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W. Garrett Horder, comp. The Poets’ Bible: New Testament. 1895.

Hymn of the Ascension

Arthur Penrhyn Stanley (1815–1881)

HE is gone—beyond the skies,

A cloud receives Him from our eyes;

Gone beyond the highest height

Of mortal gaze or angels’ flight;

Through the veils of Time and Space,

Passed into the Holiest place;

All the toil, the sorrow done,

All the battle fought and won.

He is gone—and we return

And our hearts within us burn;

Olivet no more shall greet

With welcome shout His coming feet;

Never shall we track Him more,

On Genesaret’s glistening shore;

Never in that look or voice

Shall Zion’s hill again rejoice.

He is gone—and we remain

In this world of sin and pain;

In the void which He has left,

On this earth of Him bereft,

We have still His work to do,

We can still His path pursue;

Seek Him both in friend and foe,

In ourselves His image show.

He is gone—we heard Him say,

“Good that I should go away.”

Gone is that dear Form and Face,

But not gone His present grace;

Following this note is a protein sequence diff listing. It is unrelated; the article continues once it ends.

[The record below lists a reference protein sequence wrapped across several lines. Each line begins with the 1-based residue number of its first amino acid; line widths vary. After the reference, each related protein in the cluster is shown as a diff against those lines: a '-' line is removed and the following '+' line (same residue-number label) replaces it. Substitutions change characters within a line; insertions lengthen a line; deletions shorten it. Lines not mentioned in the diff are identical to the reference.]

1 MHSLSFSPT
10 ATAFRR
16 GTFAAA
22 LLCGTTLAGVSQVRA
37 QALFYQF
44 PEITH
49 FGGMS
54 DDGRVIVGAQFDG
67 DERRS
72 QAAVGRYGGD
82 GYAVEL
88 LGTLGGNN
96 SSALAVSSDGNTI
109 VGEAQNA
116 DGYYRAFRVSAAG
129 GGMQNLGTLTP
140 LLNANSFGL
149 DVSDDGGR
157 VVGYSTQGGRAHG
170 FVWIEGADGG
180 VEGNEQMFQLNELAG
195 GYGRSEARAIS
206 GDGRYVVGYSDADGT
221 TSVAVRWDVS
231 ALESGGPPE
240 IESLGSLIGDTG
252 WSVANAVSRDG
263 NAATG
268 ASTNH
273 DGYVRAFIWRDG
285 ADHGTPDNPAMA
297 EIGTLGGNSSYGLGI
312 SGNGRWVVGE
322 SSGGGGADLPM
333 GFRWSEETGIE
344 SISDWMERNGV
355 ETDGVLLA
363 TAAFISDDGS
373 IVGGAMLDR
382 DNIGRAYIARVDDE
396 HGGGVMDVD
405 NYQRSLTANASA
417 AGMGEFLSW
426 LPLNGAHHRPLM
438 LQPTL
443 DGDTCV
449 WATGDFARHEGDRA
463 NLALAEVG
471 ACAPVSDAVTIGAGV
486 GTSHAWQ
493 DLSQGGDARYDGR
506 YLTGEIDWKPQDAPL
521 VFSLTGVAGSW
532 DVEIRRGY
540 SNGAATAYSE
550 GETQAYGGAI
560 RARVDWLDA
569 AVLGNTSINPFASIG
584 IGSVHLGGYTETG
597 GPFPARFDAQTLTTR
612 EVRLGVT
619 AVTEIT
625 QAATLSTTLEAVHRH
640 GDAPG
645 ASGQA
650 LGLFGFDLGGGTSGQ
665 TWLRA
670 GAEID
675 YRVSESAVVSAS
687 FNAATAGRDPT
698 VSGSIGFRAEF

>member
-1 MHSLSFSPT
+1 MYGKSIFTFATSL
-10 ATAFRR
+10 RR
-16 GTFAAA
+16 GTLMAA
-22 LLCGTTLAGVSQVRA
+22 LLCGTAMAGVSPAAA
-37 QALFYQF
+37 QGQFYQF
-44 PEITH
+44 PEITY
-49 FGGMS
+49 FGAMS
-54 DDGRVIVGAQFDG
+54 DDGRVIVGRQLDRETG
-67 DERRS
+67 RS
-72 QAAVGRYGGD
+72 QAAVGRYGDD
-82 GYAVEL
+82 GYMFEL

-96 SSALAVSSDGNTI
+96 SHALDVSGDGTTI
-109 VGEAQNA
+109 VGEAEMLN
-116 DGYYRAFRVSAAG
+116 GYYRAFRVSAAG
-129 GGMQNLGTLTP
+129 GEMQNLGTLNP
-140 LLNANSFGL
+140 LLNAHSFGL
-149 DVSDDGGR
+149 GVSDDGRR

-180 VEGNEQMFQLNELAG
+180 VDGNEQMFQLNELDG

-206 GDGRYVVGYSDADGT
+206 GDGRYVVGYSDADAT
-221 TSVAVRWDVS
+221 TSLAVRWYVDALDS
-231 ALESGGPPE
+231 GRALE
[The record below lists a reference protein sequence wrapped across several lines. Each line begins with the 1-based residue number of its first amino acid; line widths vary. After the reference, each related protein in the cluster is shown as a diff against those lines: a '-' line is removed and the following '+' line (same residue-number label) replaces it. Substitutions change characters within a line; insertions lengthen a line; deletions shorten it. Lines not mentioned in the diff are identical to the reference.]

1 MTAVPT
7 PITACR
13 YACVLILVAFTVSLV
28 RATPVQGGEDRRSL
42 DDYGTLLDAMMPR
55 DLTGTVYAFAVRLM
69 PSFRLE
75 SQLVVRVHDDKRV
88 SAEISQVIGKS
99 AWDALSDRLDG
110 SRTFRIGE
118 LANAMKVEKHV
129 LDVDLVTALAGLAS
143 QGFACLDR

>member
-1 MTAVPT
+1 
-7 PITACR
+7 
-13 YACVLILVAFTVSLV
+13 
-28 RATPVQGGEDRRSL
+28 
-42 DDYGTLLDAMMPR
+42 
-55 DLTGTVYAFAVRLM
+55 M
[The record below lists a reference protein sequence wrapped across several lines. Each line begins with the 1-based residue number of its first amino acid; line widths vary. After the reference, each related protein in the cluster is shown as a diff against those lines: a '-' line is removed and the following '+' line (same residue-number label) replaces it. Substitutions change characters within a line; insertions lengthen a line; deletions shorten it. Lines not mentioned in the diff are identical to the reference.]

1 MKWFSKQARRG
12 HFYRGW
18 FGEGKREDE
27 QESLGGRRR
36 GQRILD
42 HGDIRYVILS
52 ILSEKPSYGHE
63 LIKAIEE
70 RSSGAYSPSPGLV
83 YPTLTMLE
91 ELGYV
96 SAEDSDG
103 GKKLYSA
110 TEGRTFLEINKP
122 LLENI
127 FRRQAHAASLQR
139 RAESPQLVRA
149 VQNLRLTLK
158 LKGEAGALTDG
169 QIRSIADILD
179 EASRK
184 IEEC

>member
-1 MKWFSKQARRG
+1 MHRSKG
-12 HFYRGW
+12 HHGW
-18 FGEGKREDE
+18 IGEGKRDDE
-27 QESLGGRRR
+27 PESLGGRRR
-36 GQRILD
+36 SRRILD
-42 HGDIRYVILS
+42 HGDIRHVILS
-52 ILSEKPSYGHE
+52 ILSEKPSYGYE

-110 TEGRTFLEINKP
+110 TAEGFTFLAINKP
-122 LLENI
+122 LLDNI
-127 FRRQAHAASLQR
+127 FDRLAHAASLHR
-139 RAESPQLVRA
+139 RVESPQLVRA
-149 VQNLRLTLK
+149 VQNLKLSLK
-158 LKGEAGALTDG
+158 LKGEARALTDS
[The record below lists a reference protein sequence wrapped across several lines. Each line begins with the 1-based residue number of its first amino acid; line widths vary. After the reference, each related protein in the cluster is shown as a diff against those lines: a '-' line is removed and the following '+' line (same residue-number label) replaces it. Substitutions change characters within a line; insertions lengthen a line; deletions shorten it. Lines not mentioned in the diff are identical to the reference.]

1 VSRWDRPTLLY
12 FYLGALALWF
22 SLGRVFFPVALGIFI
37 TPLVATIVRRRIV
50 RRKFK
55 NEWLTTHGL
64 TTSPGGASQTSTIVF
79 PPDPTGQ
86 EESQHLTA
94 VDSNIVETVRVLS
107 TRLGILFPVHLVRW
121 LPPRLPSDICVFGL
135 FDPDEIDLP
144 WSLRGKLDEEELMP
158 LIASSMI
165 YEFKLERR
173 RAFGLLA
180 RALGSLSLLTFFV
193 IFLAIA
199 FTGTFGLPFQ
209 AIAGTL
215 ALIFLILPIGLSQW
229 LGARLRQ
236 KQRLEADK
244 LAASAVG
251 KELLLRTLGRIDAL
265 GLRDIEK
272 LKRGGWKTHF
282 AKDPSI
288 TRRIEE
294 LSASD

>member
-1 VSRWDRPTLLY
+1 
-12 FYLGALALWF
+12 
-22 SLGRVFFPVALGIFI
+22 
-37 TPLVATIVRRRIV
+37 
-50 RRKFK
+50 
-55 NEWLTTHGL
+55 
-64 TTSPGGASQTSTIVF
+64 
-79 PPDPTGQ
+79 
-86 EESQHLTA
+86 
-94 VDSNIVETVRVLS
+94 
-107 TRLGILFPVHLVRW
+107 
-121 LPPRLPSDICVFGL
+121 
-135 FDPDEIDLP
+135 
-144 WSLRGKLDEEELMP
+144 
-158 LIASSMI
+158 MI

Though Himself no more we see,

Comfortless we cannot be—

For His Spirit still is ours,

Quickening, freshening, all our powers.

He is gone—toward their goal,

World and Church must onward roll!

Far behind we leave the past;

Forward are our glances cast:

Still His words before us range

Through the ages as they change:

Wheresoe’er the Truth shall lead,

He will give whate’er we need.

He is gone—but we once more

Shall behold Him as before;

In the Heaven of Heavens the same,

As on earth He went and came.

In the many mansions there,

Place for us He will prepare:

In that world unseen, unknown,

He and we may yet be one.

He is gone—but not in vain,

Wait until He comes again;

He is risen, He is not here,

Far above this earthly sphere;

Evermore in heart and mind,

Where our peace in Him we find,

To our own Eternal Friend

Thitherward let us ascend.